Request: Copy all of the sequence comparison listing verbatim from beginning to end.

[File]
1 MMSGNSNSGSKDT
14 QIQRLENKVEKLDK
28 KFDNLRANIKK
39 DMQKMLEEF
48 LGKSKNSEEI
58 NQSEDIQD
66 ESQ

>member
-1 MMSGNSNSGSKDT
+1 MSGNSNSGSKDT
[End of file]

1 MMSGNSNSGSKDT
14 QIQRLENKVEKLDK
28 KFDNLRANIKK
39 DMQKMLEEF
48 LGKSKNSEEI
58 NQSEDIQD
66 ESQ

>member
-1 MMSGNSNSGSKDT
+1 MSGNSNSGSKDT